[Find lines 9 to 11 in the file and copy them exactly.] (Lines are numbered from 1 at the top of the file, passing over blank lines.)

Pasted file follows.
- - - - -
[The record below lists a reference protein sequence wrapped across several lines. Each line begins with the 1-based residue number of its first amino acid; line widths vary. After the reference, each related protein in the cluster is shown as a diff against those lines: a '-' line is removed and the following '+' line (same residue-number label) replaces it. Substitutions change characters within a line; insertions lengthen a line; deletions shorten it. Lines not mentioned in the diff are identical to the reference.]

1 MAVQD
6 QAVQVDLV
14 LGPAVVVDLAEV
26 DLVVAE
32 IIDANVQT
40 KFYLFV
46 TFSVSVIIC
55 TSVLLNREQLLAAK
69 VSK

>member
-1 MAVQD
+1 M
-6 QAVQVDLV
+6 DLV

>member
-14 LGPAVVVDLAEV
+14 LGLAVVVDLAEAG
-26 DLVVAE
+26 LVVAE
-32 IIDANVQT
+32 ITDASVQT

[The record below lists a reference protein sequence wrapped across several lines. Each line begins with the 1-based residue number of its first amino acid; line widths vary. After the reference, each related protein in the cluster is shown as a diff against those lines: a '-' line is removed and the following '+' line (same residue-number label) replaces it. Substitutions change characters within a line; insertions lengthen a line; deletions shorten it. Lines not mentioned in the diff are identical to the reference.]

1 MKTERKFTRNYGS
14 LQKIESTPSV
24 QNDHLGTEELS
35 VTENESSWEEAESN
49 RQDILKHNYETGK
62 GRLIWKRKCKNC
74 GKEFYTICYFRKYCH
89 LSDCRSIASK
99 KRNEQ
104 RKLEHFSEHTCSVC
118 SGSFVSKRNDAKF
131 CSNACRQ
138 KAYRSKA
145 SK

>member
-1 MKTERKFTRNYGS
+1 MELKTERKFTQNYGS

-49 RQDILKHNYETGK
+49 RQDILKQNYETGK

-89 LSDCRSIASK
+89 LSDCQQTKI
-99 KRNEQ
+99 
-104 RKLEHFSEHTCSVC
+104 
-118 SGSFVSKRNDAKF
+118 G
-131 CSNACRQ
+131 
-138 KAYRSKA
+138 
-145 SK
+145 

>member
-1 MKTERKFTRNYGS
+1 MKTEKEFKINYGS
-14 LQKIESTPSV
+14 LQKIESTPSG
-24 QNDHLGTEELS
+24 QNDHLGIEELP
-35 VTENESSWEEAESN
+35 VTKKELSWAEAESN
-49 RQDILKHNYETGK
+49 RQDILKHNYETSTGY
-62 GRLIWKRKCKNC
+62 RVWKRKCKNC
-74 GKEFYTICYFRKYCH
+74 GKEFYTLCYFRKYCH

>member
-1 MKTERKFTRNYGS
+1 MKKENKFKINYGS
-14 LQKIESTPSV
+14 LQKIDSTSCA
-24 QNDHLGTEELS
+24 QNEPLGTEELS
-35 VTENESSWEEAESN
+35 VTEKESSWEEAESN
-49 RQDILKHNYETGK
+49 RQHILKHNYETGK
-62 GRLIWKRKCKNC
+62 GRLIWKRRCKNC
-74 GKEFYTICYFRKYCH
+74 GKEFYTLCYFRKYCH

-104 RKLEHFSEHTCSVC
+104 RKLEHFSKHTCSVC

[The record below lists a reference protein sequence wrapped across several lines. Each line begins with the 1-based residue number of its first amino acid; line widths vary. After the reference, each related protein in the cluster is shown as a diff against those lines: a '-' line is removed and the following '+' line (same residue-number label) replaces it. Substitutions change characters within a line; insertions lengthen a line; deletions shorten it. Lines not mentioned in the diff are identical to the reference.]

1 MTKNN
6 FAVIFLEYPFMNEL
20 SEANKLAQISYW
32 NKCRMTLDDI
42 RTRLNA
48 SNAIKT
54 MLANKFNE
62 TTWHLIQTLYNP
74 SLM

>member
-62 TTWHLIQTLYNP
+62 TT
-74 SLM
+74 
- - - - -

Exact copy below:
55 TSVLLNREQLLAAK
69 VSK

>member